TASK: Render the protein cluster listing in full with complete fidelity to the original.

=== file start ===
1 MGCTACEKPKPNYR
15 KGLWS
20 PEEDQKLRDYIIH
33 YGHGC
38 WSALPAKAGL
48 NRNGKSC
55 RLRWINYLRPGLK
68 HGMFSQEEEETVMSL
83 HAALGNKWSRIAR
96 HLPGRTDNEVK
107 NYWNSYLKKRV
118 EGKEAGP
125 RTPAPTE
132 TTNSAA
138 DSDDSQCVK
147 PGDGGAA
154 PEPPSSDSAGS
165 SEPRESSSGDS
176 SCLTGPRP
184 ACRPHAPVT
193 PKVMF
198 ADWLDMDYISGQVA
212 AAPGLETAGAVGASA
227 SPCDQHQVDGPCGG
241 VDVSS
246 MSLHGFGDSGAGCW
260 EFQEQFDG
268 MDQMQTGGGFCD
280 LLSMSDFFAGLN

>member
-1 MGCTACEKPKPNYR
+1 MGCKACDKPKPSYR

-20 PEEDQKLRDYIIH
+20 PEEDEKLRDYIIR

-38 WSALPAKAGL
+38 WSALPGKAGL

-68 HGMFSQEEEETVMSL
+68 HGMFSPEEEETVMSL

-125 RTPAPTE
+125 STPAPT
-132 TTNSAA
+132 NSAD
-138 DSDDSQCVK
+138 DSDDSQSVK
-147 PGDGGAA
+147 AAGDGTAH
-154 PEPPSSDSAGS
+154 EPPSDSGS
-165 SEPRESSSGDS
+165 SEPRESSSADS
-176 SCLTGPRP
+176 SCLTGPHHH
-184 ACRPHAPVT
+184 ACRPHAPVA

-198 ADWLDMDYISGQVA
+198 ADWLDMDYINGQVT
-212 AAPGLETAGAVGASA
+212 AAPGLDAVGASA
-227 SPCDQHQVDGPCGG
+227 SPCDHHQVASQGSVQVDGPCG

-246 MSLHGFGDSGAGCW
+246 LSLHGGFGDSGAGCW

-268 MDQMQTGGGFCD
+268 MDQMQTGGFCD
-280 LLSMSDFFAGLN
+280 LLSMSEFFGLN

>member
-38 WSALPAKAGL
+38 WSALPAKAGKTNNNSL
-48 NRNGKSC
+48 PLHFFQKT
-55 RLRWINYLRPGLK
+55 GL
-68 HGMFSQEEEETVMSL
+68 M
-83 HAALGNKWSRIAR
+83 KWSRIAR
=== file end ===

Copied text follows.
1 MGCTACEKPKPNYR
15 KGLWS
20 PEEDQKLRDYIIH
33 YGHGC
38 WSALPAKAGL
48 NRNGKSC
55 RLRWINYLRPGLK
68 HGMFSQEEEETVMSL
83 HAALGNKWSRIAR
96 HLPGRTDNEVK
107 NYWNSYLKKRV
118 EGKEAGP
125 RTPAPTE
132 TTNSAA
138 DSDDSQCVK
147 PGDGGAA
154 PEPPSSDSAGS
165 SEPRESSSGDS
176 SCLTGPRP
184 ACRPHAPVT
193 PKVMF
198 ADWLDMDYISGQVA
212 AAPGLETAGAVGASA
227 SPCDQHQVDGPCGG
241 VDVSS
246 MSLHGFGDSGAGCW
260 EFQEQFDG
268 MDQMQTGGGFCD
280 LLSMSDFFAGLN

>member
-1 MGCTACEKPKPNYR
+1 MGCKACDKPKPSYR

-20 PEEDQKLRDYIIH
+20 PEEDEKLRDYIIR

-38 WSALPAKAGL
+38 WSALPGKAGL

-68 HGMFSQEEEETVMSL
+68 HGMFSPEEEETVMSL

-125 RTPAPTE
+125 STPAPT
-132 TTNSAA
+132 NSAD
-138 DSDDSQCVK
+138 DSDDSQSVK
-147 PGDGGAA
+147 AAGDGTAH
-154 PEPPSSDSAGS
+154 EPPSDSGS
-165 SEPRESSSGDS
+165 SEPRESSSADS
-176 SCLTGPRP
+176 SCLTGPHHH
-184 ACRPHAPVT
+184 ACRPHAPVA

-198 ADWLDMDYISGQVA
+198 ADWLDMDYINGQVT
-212 AAPGLETAGAVGASA
+212 AAPGLDAVGASA
-227 SPCDQHQVDGPCGG
+227 SPCDHHQVASQGSVQVDGPCG

-246 MSLHGFGDSGAGCW
+246 LSLHGGFGDSGAGCW

-268 MDQMQTGGGFCD
+268 MDQMQTGGFCD
-280 LLSMSDFFAGLN
+280 LLSMSEFFGLN

>member
-38 WSALPAKAGL
+38 WSALPAKAGKTNNNSL
-48 NRNGKSC
+48 PLHFFQKT
-55 RLRWINYLRPGLK
+55 GL
-68 HGMFSQEEEETVMSL
+68 M
-83 HAALGNKWSRIAR
+83 KWSRIAR